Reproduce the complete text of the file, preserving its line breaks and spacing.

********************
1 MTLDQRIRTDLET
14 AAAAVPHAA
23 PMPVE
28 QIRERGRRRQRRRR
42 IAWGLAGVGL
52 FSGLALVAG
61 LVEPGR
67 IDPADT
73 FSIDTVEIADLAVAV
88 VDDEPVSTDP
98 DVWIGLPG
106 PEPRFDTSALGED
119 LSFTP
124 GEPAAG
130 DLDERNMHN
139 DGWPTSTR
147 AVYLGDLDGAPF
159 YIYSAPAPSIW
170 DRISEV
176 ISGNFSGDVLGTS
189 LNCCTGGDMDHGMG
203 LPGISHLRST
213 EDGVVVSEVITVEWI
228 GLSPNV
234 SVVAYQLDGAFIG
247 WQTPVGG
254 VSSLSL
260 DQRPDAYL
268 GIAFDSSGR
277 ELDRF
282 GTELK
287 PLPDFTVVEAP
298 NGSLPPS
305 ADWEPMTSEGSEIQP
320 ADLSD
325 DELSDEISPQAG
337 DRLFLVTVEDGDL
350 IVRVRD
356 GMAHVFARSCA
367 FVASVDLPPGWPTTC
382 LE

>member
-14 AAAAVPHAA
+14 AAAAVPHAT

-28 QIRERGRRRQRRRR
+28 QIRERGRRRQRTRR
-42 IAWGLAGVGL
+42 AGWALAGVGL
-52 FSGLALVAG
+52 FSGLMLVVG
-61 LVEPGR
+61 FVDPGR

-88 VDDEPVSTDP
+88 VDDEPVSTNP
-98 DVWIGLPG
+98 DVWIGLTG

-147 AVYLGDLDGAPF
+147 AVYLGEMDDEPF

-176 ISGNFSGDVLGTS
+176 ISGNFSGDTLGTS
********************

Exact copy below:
1 MTLDQRIRTDLET
14 AAAAVPHAA
23 PMPVE
28 QIRERGRRRQRRRR
42 IAWGLAGVGL
52 FSGLALVAG
61 LVEPGR
67 IDPADT
73 FSIDTVEIADLAVAV
88 VDDEPVSTDP
98 DVWIGLPG
106 PEPRFDTSALGED
119 LSFTP
124 GEPAAG
130 DLDERNMHN
139 DGWPTSTR
147 AVYLGDLDGAPF
159 YIYSAPAPSIW
170 DRISEV
176 ISGNFSGDVLGTS
189 LNCCTGGDMDHGMG
203 LPGISHLRST
213 EDGVVVSEVITVEWI
228 GLSPNV
234 SVVAYQLDGAFIG
247 WQTPVGG
254 VSSLSL
260 DQRPDAYL
268 GIAFDSSGR
277 ELDRF
282 GTELK
287 PLPDFTVVEAP
298 NGSLPPS
305 ADWEPMTSEGSEIQP
320 ADLSD
325 DELSDEISPQAG
337 DRLFLVTVEDGDL
350 IVRVRD
356 GMAHVFARSCA
367 FVASVDLPPGWPTTC
382 LE

>member
-14 AAAAVPHAA
+14 AAAAVPHAT

-28 QIRERGRRRQRRRR
+28 QIRERGRRRQRTRR
-42 IAWGLAGVGL
+42 AGWALAGVGL
-52 FSGLALVAG
+52 FSGLMLVVG
-61 LVEPGR
+61 FVDPGR

-88 VDDEPVSTDP
+88 VDDEPVSTNP
-98 DVWIGLPG
+98 DVWIGLTG

-147 AVYLGDLDGAPF
+147 AVYLGEMDDEPF

-176 ISGNFSGDVLGTS
+176 ISGNFSGDTLGTS